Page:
Did you like how both Super Bowl teams still had all three timeouts headed into the fourth quarter? Wasn’t it cool that every other drive wasn’t killed by a penalty? And did you see how the Rams could still play offense when their players went down with injury?

For Cowboys fans, watching this year’s Super Bowl between two well-coached teams was a soul-crushing reminder about just how far our team is from competing at a championship level. I couldn’t have been the only one with my hands on my head thinking, “Wait, how do all of their players know when to come onto the field? Why do all of the offensive linemen know when the ball is being snapped? How is it the defense isn’t getting a head start on the snap count? This isn’t football. It’s not chaotic enough.”

The thrilling, crisp game between the victorious Rams and plucky Bengals was a masterclass in discipline, creativity, and overcoming adversity: three traits the Cowboys haven’t possessed in two decades.

As Rams QB and local product Matthew Stafford began the epic drive that would ultimately clinch the game and season, I excitedly watched to see how he and that hobbled offense would finish the job.

Flash back to a few weeks ago when the Dak Prescott-led Cowboys offense shat themselves with more than two minutes to go against the 49ers, I had the opposite feeling. I was waiting to see how the Cowboys would screw it up. And they did.

If the Cowboys brass takes anything away from L.A.’s 23-20 win over Cincy, it’s that coaching matters in big games. The Cowboys haven’t had a disciplined team or a strong head coach since Bill Parcells walked away. I don’t have to remind you of how things have gone since.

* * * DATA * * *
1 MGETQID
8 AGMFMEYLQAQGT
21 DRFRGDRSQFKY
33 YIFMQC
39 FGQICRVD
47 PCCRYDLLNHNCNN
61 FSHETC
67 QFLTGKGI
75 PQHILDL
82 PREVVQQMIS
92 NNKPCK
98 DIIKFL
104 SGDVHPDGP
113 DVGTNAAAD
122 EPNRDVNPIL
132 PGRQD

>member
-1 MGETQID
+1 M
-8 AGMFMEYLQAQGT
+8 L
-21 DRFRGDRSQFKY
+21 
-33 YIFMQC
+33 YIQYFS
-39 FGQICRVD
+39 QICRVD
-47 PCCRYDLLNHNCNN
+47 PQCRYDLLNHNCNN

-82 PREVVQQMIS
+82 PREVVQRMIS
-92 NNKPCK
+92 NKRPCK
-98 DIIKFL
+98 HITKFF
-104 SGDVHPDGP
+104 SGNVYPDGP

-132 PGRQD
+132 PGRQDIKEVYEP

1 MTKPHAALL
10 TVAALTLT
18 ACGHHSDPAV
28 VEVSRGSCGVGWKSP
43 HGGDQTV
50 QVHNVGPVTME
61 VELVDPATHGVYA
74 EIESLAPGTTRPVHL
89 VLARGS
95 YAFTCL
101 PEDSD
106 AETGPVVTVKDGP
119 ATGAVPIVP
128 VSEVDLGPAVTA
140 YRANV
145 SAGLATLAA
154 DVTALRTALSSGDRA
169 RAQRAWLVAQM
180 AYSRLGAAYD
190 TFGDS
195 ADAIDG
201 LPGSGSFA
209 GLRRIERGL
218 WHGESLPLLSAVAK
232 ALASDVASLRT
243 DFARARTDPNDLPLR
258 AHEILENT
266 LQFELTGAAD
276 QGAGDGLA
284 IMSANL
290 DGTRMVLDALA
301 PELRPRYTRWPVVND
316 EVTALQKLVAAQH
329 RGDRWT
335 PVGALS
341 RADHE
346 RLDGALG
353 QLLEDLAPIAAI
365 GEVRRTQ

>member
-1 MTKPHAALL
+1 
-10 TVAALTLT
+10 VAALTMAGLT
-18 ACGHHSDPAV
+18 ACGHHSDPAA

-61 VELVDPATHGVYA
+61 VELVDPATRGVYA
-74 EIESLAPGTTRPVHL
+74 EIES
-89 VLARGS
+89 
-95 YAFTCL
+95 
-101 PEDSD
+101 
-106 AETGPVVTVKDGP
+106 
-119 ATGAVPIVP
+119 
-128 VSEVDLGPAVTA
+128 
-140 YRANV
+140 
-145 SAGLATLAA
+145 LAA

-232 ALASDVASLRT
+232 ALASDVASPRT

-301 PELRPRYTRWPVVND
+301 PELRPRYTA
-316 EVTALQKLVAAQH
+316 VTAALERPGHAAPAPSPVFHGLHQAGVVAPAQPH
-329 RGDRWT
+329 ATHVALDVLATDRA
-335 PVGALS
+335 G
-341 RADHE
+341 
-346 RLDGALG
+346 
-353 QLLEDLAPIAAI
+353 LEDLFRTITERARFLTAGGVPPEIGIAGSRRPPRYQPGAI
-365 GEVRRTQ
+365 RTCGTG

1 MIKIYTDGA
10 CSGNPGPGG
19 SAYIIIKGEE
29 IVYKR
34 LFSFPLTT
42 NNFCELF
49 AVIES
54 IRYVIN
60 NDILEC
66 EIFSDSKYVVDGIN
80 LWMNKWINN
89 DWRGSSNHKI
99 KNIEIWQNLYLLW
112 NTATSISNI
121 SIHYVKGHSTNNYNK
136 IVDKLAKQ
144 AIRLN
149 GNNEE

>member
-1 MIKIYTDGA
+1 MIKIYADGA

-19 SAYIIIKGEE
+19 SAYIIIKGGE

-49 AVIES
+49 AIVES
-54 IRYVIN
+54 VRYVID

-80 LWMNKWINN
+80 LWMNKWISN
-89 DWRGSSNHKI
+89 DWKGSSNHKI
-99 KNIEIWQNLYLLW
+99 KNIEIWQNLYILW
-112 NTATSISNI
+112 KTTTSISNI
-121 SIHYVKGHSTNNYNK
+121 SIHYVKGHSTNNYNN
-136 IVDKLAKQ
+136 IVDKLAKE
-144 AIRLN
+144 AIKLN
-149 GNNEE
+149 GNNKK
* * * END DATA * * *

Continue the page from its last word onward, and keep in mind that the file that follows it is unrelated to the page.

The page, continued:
It’s too easy to forget to blame owner Jerry Jones for the franchise’s many failings since he and erstwhile head honcho Jimmy Johnson ended their pissing match two decades ago, but it’s worth reminding ourselves every now and again how the Cowboys arrived at this static state of mediocrity.

Like most fans, I’ve compartmentalized the team’s woes to such a degree that I’ve completely removed Jerry from the equation. It’s like sports Stockholm Syndrome. We’ve become so accustomed to terrible decisions from the top, we try and adjust our logic to viewing those bad moves as a sunk cost. We try and figure out a way the team can win despite him.

In terms of talent, the Cowboys’ roster was right there with the Bengals and Rams. Jones deserves some credit for that. The boys in silver and blue lacked the kind of head coach who can adjust strategy on the fly, recognize and fix scheme issues throughout the week, instill discipline or enforce consequences for a lack thereof, and manage the clock at least as well as a competent Madden gamer.

I don’t even blame McCarthy for sucking. That’s what he does.

Jerry Jones hires only puppet coaches, who allow him to sit in on team meetings, hire assistant coaches, and generally dictate the culture of every season’s team. Jerry Jones blurs the chain of command and undercuts those puppets. Jerry Jones doles out awful contracts to older players that hamstring the team’s roster-building efforts. Jerry Jones is the reason this team hasn’t sniffed a Super Bowl since Jimmy’s players aged out of the league.

As we grouse about this player and that coach, let’s just try and keep in mind the only real reason this team consistently fails. I hope you enjoyed the Big Game — and seeing what football is supposed to look like. — B.J.